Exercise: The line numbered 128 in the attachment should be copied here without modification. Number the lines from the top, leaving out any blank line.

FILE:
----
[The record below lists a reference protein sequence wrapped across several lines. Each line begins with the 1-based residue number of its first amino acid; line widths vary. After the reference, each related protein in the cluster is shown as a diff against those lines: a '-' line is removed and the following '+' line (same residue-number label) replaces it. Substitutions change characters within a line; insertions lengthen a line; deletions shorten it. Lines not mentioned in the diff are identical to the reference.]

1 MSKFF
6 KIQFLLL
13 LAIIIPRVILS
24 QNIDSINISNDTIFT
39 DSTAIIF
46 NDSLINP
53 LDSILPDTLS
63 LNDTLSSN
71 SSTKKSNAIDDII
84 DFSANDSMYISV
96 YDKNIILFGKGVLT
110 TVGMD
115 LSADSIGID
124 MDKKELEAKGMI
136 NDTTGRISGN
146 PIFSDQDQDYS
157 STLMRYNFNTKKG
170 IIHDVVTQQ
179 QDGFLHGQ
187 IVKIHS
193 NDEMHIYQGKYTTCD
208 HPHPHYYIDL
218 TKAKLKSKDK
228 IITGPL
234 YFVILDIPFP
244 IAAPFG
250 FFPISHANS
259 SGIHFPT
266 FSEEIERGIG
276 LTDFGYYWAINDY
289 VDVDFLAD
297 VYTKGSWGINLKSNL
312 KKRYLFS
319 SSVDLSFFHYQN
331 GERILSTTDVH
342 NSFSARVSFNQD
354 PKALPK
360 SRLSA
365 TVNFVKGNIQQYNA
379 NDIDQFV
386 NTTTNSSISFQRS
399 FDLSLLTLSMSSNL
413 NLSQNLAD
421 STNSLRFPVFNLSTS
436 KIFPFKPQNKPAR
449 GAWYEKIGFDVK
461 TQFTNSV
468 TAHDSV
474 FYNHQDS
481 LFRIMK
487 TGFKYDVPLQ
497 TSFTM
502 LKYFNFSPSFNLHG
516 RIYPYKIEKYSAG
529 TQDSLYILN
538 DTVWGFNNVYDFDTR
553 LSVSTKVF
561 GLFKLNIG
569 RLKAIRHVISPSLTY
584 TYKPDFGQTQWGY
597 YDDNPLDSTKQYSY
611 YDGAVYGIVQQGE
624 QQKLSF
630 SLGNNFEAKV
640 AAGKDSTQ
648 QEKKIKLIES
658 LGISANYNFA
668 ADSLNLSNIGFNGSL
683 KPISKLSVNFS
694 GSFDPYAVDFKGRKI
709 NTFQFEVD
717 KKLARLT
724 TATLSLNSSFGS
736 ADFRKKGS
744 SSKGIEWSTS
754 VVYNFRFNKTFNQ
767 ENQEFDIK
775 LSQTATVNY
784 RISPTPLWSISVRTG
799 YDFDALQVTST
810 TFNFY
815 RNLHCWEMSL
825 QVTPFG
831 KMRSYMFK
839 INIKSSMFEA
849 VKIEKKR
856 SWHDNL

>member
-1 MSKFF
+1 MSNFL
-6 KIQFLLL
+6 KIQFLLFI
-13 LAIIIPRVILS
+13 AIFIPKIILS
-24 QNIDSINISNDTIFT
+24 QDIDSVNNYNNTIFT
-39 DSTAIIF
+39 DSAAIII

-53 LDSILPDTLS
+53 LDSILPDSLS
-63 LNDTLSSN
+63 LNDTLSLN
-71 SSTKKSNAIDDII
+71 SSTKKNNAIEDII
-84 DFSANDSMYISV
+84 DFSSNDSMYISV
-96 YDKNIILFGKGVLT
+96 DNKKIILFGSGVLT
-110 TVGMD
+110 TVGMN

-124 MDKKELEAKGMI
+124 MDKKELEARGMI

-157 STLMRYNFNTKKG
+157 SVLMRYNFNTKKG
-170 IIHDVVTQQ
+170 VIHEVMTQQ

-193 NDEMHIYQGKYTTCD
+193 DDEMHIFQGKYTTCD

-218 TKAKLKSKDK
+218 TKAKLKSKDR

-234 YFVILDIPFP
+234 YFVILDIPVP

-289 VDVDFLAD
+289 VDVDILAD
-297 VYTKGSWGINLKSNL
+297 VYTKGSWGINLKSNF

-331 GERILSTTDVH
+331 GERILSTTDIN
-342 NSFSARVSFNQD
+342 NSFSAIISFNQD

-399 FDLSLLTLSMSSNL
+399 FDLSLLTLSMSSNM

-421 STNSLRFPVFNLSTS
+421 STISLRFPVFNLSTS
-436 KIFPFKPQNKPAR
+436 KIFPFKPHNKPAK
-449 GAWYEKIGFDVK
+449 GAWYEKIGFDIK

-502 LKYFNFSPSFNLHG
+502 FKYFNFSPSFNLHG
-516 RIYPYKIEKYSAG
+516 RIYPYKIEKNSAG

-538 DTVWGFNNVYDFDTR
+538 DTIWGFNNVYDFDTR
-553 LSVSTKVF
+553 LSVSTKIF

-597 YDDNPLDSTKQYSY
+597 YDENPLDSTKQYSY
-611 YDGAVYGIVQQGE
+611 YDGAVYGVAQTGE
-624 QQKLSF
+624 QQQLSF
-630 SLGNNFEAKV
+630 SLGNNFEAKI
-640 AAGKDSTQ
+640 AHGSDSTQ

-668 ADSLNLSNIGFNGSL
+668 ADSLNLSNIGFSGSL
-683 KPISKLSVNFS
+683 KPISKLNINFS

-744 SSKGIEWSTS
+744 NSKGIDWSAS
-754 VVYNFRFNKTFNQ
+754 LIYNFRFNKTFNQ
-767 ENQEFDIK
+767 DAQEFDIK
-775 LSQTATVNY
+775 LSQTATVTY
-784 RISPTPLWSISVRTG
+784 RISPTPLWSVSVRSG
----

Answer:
-331 GERILSTTDVH